Leaves come in many shapes and sizes, from simple flat blades to elaborate vessel or pitcher shapes found on some carnivorous plants. How do plants create this diversity of forms? You might think they do it much as a potter creates different shapes with clay. But unlike pottery, there is no external hand guiding the process of plant growth. Leaves have to construct themselves. Each leaf starts from a small group of cells in a bud, a fraction of a millimetre across. The bud turns itself into a leaf through internal rules of growth. We would like to define these rules and understand how they lead to the growth of diverse leaf shapes, from the simplest to the most complex. The vessel shaped leaves of carnivorous plants are particularly intriguing as this leaf form has evolved four times independently in carnivorous species, as an adaptation to trapping animal prey.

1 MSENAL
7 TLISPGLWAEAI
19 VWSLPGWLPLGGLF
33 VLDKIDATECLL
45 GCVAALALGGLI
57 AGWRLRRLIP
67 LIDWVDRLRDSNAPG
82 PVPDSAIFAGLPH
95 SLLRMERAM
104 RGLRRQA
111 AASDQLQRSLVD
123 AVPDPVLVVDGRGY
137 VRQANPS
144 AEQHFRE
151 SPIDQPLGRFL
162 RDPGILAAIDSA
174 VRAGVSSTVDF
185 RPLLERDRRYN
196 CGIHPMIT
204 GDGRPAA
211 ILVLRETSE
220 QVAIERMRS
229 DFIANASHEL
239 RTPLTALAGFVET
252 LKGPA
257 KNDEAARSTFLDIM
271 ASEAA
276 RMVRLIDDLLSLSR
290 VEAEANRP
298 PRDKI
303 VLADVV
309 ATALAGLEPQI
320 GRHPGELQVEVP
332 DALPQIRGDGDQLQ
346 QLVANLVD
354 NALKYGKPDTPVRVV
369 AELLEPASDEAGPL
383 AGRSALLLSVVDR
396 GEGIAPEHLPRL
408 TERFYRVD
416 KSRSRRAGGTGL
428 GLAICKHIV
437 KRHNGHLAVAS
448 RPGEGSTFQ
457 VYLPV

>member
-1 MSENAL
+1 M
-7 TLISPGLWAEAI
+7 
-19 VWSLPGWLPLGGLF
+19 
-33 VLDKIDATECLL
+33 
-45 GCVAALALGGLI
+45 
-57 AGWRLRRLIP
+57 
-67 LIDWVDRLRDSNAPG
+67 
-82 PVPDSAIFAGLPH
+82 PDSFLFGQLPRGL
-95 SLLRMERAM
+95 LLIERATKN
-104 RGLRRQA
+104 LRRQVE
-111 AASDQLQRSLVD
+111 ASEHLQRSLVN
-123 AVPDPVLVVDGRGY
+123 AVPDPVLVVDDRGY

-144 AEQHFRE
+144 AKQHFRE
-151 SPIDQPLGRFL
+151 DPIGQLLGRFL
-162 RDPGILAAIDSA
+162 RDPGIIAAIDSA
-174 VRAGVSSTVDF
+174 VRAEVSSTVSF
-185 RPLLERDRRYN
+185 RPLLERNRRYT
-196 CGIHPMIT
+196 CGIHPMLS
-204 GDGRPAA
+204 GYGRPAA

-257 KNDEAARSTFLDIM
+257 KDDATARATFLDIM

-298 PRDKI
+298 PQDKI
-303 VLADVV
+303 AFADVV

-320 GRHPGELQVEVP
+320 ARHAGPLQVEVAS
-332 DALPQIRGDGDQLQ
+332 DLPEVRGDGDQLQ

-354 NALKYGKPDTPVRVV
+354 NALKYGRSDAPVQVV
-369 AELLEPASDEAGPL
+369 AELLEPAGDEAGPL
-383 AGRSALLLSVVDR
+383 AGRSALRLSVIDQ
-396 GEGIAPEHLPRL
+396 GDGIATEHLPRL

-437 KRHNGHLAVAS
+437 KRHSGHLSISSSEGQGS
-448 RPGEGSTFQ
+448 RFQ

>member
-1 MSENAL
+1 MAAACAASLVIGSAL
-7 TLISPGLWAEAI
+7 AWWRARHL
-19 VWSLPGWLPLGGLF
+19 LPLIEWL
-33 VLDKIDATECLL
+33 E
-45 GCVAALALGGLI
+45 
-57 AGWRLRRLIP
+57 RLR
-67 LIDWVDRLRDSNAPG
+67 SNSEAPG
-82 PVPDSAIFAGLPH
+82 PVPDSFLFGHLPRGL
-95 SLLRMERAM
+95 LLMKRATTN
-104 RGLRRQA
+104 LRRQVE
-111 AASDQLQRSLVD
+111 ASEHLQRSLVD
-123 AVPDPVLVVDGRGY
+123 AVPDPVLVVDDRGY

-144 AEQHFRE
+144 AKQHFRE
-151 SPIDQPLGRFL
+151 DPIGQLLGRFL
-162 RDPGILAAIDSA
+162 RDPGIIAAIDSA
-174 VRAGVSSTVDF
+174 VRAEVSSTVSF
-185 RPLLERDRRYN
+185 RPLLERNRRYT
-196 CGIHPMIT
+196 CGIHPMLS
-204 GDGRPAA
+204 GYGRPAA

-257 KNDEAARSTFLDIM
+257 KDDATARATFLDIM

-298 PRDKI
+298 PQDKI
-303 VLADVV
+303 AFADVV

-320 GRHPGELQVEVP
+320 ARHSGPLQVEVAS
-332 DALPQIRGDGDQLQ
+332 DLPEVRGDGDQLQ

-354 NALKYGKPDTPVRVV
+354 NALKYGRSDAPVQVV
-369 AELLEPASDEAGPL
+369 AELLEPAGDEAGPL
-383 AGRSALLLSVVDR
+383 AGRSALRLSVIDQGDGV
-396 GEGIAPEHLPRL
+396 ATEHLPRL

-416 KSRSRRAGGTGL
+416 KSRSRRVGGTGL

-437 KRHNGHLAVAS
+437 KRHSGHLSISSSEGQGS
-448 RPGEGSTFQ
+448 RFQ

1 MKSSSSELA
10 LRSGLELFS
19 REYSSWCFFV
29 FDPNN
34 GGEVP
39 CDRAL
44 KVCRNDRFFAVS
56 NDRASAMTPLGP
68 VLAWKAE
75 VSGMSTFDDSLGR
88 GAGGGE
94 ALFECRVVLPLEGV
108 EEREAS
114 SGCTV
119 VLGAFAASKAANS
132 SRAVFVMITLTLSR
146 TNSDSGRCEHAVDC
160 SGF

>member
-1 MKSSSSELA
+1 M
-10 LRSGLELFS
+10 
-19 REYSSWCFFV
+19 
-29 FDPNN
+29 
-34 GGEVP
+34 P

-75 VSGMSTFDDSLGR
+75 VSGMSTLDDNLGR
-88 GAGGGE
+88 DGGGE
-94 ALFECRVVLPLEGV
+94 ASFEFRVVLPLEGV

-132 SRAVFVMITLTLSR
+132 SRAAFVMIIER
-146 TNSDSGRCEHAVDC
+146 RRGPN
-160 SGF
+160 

The four independent origins of vessel-shaped leaves are: Bladderwort suction traps plant (Utricularia), Albany pitcher plant (Cephalotus), tropical pitcher plant (Nepenthes) and American pitcher plants (Sarracenia). The movie shows a journey through an example from each of these groups, imaged using Optical Projection Tomography.
Find out more
- Science Publication 2020: Evolution of carnivorous traps from planar leaves through simple shifts in gene expression
- PLOS Biology Publication 2019: Shaping of a three-dimensional carnivorous trap through modulation of a planar growth mechanism
- Let’s grow to joy division planes – Plants and Pipettes
- Carnivorous plants help uncover universal rules of plant development – TheScienceBreaker
- Scientific American blog by Carin Bondar
- Antique Botanical Paintings of Carnivorous Plants from the John Innes Historical Collection
- The Carnivorous plant Society